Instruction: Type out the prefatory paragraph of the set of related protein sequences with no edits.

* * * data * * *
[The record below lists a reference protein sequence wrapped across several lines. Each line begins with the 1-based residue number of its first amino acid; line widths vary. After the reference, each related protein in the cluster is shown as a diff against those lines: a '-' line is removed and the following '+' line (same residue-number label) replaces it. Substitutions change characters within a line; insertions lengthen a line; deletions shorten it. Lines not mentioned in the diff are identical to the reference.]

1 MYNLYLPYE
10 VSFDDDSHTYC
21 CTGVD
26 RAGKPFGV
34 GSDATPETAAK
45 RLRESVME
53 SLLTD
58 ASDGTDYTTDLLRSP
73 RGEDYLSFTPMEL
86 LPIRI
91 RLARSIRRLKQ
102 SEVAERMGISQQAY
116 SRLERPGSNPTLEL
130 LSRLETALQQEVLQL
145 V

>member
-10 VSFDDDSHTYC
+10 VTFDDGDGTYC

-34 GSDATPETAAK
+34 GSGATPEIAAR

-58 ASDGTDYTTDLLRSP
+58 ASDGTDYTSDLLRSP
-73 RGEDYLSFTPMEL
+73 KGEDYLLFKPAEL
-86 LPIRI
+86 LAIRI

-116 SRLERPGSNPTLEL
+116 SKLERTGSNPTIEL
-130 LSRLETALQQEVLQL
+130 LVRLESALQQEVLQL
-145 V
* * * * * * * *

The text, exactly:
[The record below lists a reference protein sequence wrapped across several lines. Each line begins with the 1-based residue number of its first amino acid; line widths vary. After the reference, each related protein in the cluster is shown as a diff against those lines: a '-' line is removed and the following '+' line (same residue-number label) replaces it. Substitutions change characters within a line; insertions lengthen a line; deletions shorten it. Lines not mentioned in the diff are identical to the reference.]